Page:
5th Class Work at Home – Week: June 8nd – June 12th 2020
Click the button below to see a social story about having a teams call with my teacher. This may be very useful for some children prior to joining a group call.
When books are being collected from the school at the prescribed times for each class level during the week beginning Jan 11th, each pupil will receive a username and password which will allow them access to Microsoft Office365 – this online resource will allow each child access a range of Microsoft features such as Word, PowerPoint, Outlook (email) and Microsoft Teams.
The following video shows how to join a Microsoft Teams meeting:
- Correct maths [answers below]
- Challenge questions below.
- Revise all topics covered in 5th
- Continue to revise tables.
- Scéal an Lae: https://www.youtube.com/watch?v=IZDzeqJ80K0&list=PLbcLsUBW9b3AsknOKbR0-K_No4maqeKBB&index=13 Listen to the story and pick out words/phrases you understand. Don’t worry if you don’t understand the whole story.
- Duolingo website/App – for extra Gaeilge practice
- Léigh ‘Siúlóid sna Sléibhte’ & ‘Imríonn Larry Leadóg’ agus freagair na ceisteanna ORALLY:
|Reading||· Novel: ‘Holes’ by Louis Sachar. Available online here: http://www.hayatschool.com/kuwait/articles/Holes_by_Louis_Sachar1.pdf
· Read pages 47-61 of ‘Holes’ [Chapter 25 to the end of chapter 30]
· Answers these questions orally.
1. How does Kate pay Sam for fixing the roof?
2. Why is Sam not allowed to attend classes?
3. Why do the children stop attending school in Green Lake?
4. What sort of person do you think the sheriff is? Why?
5. What effect does the town’s mistreatment of Katherine have on her? Explain.
6. How do the other boys react when Zero has been digging Stanley’s hole?
7. What is Zero’s real name?
8. How has Green Lake changed when Kate Barlow returns after 20 years?
9. Do you think Kate Barlow is afraid of Trout? Why?
10. Why are the boys hoping for more rain?
11. How does Stanley’s great-grandfather end up in the desert?
12. If you had to spend four weeks on a desert island, what four things would you take with you and why?
13. Why does Zigzag ask for an extra carton of juice?
14. Why does it seem that Mr. Pandanski has it in for Zero?
‘Seaside Scene’ by Greg Costello
Answers these questions orally:
Topic: Places to Visit in Ireland
Make a fact file of 10 of the best places to visit in Ireland. For example, Killarney, Blarney Castle, The Burren, Mallow castle, Giants Causeway.
- Pictures or drawings
- What county and province each area is in?
- A brief history of the area/ castle.
- Why this area is so unique/ beautiful?
- What is there to do or see there?
These links may be useful:
Theme: Beach/ Holidays
Design a piece of art based on the theme the beach/ holidays using materials you have at home.
These are some ideas for you:
Check out this lesson on Rap from ‘Dabbledoo Music’:
|Basics of Rap
Rapping is a form of rhythmic, rhyming speech over a beat. This could be a simple pulse, stamping your feet, or a full musical backing track. Here’s an example of a very simple rap from the Fresh Prince of Bel-Air (your parents should remember this one!). Notice the first two lines and the last two lines rhyme with each other. This is a very simple way to arrange your rhyming structure.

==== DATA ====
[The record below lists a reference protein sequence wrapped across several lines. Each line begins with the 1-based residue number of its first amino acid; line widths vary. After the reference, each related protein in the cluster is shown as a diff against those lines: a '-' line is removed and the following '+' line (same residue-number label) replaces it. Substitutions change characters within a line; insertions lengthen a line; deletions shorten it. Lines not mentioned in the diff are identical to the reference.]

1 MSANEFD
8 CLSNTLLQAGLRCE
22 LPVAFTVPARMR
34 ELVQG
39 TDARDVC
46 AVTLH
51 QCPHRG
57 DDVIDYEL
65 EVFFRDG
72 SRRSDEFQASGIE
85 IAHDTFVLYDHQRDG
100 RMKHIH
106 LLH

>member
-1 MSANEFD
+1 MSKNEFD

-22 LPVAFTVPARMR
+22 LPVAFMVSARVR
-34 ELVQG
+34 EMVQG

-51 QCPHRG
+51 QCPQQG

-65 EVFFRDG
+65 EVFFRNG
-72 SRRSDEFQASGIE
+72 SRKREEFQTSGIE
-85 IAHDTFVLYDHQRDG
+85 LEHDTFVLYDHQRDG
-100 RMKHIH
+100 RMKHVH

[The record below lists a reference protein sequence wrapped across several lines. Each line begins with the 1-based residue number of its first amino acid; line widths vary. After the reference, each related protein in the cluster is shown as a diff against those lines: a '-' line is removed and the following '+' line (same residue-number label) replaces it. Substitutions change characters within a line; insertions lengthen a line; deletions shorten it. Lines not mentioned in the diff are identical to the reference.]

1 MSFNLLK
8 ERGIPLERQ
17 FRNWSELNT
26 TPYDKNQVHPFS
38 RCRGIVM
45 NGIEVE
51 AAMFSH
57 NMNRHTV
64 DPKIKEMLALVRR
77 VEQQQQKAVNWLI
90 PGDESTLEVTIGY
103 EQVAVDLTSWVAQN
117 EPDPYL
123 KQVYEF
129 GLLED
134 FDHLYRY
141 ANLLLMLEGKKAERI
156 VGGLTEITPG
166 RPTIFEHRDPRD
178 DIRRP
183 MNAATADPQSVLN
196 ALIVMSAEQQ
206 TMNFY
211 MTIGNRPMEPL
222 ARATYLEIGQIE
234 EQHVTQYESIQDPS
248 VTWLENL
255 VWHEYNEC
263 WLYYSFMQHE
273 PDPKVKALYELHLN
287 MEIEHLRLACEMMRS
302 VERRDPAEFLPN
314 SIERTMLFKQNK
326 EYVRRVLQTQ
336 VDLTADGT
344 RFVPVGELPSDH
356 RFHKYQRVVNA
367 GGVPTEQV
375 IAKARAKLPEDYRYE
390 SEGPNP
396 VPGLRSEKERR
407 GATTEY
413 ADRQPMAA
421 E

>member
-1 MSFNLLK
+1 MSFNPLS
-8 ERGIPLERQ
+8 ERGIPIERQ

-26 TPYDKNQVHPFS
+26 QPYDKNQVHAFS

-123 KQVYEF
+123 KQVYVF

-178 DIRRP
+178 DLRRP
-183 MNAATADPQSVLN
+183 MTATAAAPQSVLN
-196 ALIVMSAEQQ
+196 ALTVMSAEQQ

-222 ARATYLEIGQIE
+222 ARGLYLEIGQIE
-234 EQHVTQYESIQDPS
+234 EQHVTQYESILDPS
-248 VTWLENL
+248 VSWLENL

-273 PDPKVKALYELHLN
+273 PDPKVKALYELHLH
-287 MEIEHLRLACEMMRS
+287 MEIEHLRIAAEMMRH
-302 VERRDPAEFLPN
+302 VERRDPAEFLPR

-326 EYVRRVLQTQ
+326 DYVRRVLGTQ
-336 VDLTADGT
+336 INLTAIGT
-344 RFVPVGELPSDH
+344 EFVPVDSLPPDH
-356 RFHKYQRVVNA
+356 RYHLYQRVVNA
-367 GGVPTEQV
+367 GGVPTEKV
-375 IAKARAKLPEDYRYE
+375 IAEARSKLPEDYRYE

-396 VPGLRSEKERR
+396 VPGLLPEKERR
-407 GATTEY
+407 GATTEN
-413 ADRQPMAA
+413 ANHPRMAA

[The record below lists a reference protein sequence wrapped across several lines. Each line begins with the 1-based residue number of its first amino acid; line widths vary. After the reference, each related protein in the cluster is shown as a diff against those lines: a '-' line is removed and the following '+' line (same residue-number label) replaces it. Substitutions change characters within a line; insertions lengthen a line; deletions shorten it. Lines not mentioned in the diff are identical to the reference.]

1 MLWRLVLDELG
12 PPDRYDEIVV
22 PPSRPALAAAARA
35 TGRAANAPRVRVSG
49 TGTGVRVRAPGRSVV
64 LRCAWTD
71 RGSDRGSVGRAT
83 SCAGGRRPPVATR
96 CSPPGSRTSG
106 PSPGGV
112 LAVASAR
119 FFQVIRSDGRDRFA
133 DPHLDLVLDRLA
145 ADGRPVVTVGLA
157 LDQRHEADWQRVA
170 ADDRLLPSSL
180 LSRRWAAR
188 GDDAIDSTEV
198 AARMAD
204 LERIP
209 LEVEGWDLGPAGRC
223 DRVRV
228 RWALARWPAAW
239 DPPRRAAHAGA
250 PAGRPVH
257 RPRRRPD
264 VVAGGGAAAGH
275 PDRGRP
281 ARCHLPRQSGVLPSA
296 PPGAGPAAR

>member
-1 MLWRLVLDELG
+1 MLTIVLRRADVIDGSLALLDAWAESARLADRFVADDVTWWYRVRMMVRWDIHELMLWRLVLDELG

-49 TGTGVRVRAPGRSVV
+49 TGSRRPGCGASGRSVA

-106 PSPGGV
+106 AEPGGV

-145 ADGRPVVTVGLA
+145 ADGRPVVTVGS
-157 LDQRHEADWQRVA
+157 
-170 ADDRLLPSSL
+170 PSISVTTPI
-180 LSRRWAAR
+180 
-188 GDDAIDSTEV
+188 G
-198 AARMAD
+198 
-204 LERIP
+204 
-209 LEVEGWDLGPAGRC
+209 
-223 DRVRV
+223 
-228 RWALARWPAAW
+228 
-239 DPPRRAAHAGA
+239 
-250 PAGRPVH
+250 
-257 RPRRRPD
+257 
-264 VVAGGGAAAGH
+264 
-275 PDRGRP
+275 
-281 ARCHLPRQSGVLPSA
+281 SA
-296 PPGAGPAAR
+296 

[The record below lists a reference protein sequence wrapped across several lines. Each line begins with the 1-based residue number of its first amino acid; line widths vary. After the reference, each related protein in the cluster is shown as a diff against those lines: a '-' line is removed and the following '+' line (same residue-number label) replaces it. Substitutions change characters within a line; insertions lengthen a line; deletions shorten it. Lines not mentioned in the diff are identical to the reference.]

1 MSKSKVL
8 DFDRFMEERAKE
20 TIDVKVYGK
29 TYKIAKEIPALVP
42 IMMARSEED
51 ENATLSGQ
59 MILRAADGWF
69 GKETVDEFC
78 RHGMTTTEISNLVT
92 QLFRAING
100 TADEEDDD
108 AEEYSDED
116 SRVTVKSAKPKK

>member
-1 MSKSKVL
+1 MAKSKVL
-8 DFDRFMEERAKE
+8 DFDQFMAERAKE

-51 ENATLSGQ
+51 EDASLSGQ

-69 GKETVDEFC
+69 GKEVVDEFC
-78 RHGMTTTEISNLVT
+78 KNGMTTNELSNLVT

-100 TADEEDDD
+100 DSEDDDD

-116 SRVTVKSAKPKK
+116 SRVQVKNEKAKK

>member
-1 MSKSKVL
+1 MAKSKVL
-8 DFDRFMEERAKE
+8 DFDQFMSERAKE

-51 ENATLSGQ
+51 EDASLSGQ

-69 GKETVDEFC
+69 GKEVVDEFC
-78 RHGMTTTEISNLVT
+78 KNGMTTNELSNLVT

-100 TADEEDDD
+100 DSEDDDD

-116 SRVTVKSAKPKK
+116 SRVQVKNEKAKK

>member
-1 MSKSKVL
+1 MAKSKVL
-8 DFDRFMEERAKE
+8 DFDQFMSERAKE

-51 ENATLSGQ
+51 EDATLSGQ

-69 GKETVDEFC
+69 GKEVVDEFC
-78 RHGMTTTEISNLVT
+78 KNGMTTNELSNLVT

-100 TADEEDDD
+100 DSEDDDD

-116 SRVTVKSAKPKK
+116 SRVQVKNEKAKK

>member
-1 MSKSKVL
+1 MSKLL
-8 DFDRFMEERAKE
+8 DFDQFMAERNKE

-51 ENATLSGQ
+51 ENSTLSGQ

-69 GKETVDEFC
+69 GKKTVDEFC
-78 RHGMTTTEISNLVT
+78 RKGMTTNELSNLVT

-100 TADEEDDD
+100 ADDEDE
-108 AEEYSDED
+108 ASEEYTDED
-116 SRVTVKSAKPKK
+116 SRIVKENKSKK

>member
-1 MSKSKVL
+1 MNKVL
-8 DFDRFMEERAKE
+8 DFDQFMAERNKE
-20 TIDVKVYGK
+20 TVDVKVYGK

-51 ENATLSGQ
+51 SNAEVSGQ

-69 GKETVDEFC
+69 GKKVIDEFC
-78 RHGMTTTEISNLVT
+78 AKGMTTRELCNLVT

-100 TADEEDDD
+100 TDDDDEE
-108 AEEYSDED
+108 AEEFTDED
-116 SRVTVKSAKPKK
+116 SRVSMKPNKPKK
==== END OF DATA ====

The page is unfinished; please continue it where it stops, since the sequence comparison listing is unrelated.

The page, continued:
In west Philadelphia born and raised
On the playground was where I spent most of my days
Chillin’ out max and relaxing all cool
And shootin’ some B ball outside of the school
Also notice the words in bold are on the strong beat of the music. You can pick out a similar emphasis on words if you read a poem. In this poem [‘Daffodils’ by William Wordsworth] it is the second and fourth lines that rhyme with each other and the 1st and the 3rd.
I wandered lonely as a cloud
That floats on high o’er vale and hill
When all at once I saw a crowd
A host of golden daffodils
Finding the Words
You could practice rapping by taking a well-known rhyme or poem and rapping it along with the beat. In the video below, by filmmaker Wes Tank, he takes a book by Dr. Seuss and uses it to rap over some beats. In this example, there are loads of simple rhymes and repeated words. The rhymes get more complicated as the song progresses. https://youtu.be/LB4BD2LrBQs
Now you try it!
Take a famous rhyme or poem and say it rhythmically. Take something simple like Mary had a Little Lamb and try to say it in different ways. Have fun with it and experiment. There is no right or wrong!
Once you have a few ideas you can start making up your own rhymes.
Keep exercising each day. Try this week’s challenge or come up with your own!
|· Find 60% of 765
· Write 60% as a fraction = 3/5
· Divide by 5 (155)
· Multiply by 3 (155 x 3= 465)
*Please email us if you have any questions or if you want to share children’s work*
|Ms. Murphy [Room 25]||email@example.com|
|Ms. Murphy [Room 30]||firstname.lastname@example.org|